Probiotics may help keep your heart healthy by lowering LDL (“bad”) cholesterol and blood pressure.
Certain lactic acid-producing bacteria may reduce cholesterol by breaking down bile in the gut (18).
Bile, a naturally occurring fluid mostly made of cholesterol, helps digestion.
By breaking down bile, probiotics can prevent it from being reabsorbed in the gut, where it can enter the blood as cholesterol.
A review of 5 studies found that eating a probiotic yogurt for 2–8 weeks reduced total cholesterol by 4% and LDL cholesterol by 5%.
Another study conducted over 6 months found no changes in total or LDL cholesterol. However, the researchers did find a small increase in HDL (“good”) cholesterol.
Consuming probiotics may also lower blood pressure. A review of 9 studies found that probiotic supplements reduce blood pressure, but only modestly.
In order to experience any benefits related to blood pressure, supplementation had to exceed 8 weeks and 10 million colony-forming units (CFUs) daily.
BOTTOM LINE:Probiotics may help protect the heart by reducing “bad” LDL cholesterol levels and modestly lowering blood pressure.
Certain probiotic strains may reduce the severity of eczema in children and infants.
One study found eczema symptoms improved for infants fed probiotic-supplemented milk, compared to infants fed milk without probiotics.
Another study followed children of women who took probiotics during pregnancy. Those children had an 83% lower risk of developing eczema in the first two years of life.
However, the link between probiotics and reduced eczema severity is still weak and more research needs to be done.
Some probiotics may also reduce inflammatory responses in people with milk or dairy allergies. However, the evidence is weak and further studies are needed.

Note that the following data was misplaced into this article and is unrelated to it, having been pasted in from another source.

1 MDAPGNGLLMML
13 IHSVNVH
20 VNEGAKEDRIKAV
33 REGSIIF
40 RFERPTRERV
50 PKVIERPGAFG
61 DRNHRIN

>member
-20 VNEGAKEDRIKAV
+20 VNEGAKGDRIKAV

BOTTOM LINE:Probiotics may reduce the risk and severity of certain allergies, such as eczema in infants. However, more research is needed.
Over one million people in the US suffer from inflammatory bowel disease, including ulcerative colitis and Crohn’s disease.
Certain types of probiotics from the Bifidobacterium and Lactobacillus strains have improved symptoms in people with mild ulcerative colitis.
Surprisingly, one study found that supplementing with the probiotic E. coli Nissle was just as effective as drugs in maintaining remission in people with ulcerative colitis.
However, probiotics appear to have little effect on symptoms of Crohn’s disease.
Nevertheless, probiotics may have benefits for other bowel disorders. Early research suggests they may help with symptoms of irritable bowel syndrome (IBS).
They have also been shown to reduce the risk of severe necrotizing enterocolitis by 50%. This is a fatal bowel condition that occurs in premature infants.
BOTTOM LINE:Probiotics may help reduce the symptoms of bowel disorders like ulcerative colitis, IBS and necrotizing enterocolitis.
Probiotics may help give your immune system a boost and inhibit the growth of harmful gut bacteria.
Also, some probiotics have been shown to promote the production of natural antibodies in the body. They may also boost immune cells like the IgA-producing cells, T lymphocytes and natural killer cells.
A large review found that taking probiotics reduced the likelihood and duration of respiratory infections. However, the quality of the evidence was low.
Another study including over 570 children found that taking Lactobacillus GG reduced the frequency and severity of respiratory infections by 17%.